A Guide to Venture Capital

One of the most sought after financing methods for entrepreneurs is venture capital. The process involved in obtaining venture capital is usually long and complex, so it is advisable to have a good understanding of it before entering.

The work has already been done for you in the form of an e-book entitled “How to Get Venture Capital Financing”, which details the process from start to finish, with the first in mind. It is a free resource that is a must-read for any business owner who wants to get VC funding.

VC financing

The most important conclusions of the e-book are highlighted below.

1. Have a good understanding of venture capital at an early stage

Entrepreneur defines venture capital financing as funds that flow to a company, usually during the pre-listing process, in the form of an investment rather than a loan. Investments are controlled by a small individual or group called venture capitalists (VCs) and are secured by a substantial ownership position and require a high rate of return.

Simply put, venture capitalists make investments in companies and get capital in those businesses in return, hoping to see a positive return on that investment. The main source of venture capital funds are usually institutional and private investors. Typically, venture capital investments are essentially long-term partnerships between firms and venture capital firms.

2. Determine if your business is ready for venture capital financing

The best time to approach VCs for an investment will vary by company. While you can attract a venture capitalist with just one idea, the vast majority of bids close when a company has 3 specific elements:

  • A team of founders
  • A minimum viable product (MVP)
  • Clients

Venture capital is targeted at companies that have high start-up costs and are designed to grow rapidly. To have the best chance of getting VC funding, it’s important to have a disruptive idea, preferably in an industry where VCs often invest heavily, such as technology, along with an impressive management team.

3. Build a Pitch Deck and a presentation

A solid cover letter will be your business card if you expect to raise money from a VC, as well as the starting point for most introductory meetings.

A pitch deck refers to a presentation that provides an overview of the business. It can be used to share information about your service or product, the market opportunity, your business model, your management team, and your company’s financing needs.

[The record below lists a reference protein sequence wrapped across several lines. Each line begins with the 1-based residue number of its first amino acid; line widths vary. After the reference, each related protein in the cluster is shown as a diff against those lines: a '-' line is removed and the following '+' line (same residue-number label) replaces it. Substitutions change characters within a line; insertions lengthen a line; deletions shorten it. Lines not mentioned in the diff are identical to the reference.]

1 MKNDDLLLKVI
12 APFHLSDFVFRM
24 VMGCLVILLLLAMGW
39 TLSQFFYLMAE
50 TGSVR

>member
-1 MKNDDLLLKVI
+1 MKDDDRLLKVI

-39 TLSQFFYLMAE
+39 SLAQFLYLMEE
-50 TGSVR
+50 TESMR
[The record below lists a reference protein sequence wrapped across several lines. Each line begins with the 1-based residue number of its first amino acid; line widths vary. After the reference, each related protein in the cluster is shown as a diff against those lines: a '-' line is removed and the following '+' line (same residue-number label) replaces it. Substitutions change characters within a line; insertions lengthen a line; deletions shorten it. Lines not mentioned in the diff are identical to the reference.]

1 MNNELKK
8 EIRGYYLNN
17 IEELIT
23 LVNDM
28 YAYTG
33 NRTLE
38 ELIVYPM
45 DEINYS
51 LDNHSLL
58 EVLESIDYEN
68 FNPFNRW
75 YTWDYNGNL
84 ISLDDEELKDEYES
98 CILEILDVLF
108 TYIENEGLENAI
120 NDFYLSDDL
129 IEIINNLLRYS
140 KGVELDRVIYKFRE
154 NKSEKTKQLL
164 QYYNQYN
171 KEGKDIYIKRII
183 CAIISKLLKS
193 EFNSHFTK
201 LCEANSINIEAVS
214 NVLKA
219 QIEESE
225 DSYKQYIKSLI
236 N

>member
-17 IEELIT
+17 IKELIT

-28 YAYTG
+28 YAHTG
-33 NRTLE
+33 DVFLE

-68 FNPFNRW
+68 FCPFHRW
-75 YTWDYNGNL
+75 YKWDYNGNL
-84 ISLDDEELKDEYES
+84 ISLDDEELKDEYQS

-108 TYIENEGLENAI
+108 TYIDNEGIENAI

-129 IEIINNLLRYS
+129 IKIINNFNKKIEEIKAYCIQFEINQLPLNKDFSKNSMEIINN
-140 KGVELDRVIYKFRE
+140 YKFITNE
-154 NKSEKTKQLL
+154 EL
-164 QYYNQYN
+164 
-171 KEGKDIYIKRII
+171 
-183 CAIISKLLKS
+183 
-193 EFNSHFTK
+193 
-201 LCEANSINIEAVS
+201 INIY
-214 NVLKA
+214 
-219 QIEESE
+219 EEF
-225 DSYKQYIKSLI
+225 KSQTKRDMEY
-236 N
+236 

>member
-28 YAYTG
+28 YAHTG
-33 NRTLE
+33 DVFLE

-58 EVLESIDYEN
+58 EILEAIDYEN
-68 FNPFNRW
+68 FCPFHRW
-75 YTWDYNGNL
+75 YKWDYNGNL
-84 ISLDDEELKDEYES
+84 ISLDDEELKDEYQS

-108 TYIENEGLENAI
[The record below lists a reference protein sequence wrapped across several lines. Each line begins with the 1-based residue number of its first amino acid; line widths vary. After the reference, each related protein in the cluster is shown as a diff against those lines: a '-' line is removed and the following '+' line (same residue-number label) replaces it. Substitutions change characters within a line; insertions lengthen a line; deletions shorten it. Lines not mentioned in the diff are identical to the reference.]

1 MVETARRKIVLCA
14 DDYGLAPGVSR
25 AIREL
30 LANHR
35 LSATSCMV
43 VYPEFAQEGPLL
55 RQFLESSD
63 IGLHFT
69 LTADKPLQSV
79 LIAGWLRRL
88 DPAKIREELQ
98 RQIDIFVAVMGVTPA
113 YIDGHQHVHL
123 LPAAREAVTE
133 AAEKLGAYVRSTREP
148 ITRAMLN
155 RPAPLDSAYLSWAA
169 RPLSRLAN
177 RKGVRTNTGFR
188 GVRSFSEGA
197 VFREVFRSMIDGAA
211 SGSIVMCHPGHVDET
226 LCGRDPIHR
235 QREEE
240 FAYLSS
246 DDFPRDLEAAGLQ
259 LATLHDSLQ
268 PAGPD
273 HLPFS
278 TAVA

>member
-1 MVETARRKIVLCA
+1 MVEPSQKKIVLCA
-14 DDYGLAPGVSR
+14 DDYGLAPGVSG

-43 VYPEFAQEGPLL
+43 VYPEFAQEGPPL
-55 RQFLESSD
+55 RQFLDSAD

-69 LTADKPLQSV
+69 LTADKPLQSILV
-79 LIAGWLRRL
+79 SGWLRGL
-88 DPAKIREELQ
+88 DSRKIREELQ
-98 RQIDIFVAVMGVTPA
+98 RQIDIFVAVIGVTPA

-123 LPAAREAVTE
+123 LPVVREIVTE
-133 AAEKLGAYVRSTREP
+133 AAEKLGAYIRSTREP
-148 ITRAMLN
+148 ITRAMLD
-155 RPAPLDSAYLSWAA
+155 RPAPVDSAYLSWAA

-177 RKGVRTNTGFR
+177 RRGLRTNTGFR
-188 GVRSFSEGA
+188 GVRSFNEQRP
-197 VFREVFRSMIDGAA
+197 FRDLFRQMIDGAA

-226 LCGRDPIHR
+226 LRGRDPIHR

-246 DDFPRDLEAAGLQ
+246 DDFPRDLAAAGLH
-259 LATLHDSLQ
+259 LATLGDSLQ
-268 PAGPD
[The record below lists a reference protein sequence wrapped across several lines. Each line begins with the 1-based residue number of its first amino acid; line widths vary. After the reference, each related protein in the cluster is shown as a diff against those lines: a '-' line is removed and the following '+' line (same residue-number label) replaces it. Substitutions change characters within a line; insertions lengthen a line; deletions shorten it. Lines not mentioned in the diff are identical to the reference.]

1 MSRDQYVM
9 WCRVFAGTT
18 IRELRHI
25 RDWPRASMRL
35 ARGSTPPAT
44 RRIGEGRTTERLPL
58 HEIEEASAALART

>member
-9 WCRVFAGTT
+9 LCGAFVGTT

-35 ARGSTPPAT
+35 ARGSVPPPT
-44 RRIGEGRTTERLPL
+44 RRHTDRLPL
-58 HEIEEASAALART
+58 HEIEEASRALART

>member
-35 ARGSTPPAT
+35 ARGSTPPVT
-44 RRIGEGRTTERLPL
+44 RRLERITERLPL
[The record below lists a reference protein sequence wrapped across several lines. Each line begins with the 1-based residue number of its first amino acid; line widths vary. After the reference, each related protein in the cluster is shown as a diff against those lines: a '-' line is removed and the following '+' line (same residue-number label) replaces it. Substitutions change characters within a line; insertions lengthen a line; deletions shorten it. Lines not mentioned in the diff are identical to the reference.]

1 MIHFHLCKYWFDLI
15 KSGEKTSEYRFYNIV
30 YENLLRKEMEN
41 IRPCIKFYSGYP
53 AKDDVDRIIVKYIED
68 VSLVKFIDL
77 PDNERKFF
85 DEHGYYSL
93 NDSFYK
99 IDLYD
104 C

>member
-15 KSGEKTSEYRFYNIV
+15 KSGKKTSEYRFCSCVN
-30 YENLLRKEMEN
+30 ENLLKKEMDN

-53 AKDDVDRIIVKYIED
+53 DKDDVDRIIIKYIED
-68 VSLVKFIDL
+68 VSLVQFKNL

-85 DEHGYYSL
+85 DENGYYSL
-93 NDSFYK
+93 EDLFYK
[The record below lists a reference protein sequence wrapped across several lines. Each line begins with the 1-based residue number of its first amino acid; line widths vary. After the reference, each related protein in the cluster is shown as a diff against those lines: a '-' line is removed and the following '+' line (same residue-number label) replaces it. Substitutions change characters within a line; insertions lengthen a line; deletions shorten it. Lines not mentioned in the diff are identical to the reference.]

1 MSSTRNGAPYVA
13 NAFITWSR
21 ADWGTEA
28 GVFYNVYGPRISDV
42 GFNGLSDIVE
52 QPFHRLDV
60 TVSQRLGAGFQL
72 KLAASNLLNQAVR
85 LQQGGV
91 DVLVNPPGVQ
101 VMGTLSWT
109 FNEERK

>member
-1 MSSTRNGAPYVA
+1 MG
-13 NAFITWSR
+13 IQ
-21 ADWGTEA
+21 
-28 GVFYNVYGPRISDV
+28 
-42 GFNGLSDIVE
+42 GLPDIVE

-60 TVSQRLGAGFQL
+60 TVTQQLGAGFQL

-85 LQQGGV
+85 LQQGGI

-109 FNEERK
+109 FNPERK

It is important that a pitch deck be short, concise, and cover the following:

  • Company finance
  • Investment amount
  • Business progress
  • Pain point and market solution
  • Management team

Guarantee venture capital financing

4. Find the right VC to finance your business

All venture capital firms have a specific focus on the type of firms they finance. They usually invest in consumer products, software, green technologies, fintech, AI or any other business category. Each venture capital firm focuses on a different stage of investment (Series A, Series B, Series C, Seed, Initial Phase, etc.) Therefore, research is the first step in reaching venture capital.

Once you have a list of VC goals to approach, now is the time to set up meetings. You’ll have 2 opportunities to connect: a cold email to a VC partner or a presentation from someone on your network.

5. Full Term VC domains

The terms and conditions are basically a non-binding list of prerequisites for VC funding. It is also known informally as the first real role a founder receives from a VC once he has made the decision to invest.

A term sheet has 3 key sections:

  • Financing Section: Establishes the financial guidelines for the proposed investment. Explain how much money the venture capital firm is willing to invest and what it wants from your business in return.
  • Corporate Governance Section: Used to define the distribution of power between investors and founders with respect to company decisions.
  • The liquidation and exit section: describes what will happen to shareholders and investors if the company is sold, dissolved or liquidated. Defines who will be paid first and highlights the specific preferences given to investors.

6. Complete the Due Diligence and close the deal

You may be more likely to close a deal with a VC as a founder if you prepare well for due diligence, which refers to the process used by investors to gather the necessary information about the potential or actual risk involved in an investment. It is also important to be familiar with the reasons why tenders often go wrong and take proactive steps to encourage closure.

The final step in a VC financing agreement is the time to find the alignment between the VC company, your internal teams, and your legal advisors. Founders should quickly meet commitments during this time and provide accurate information about their businesses.

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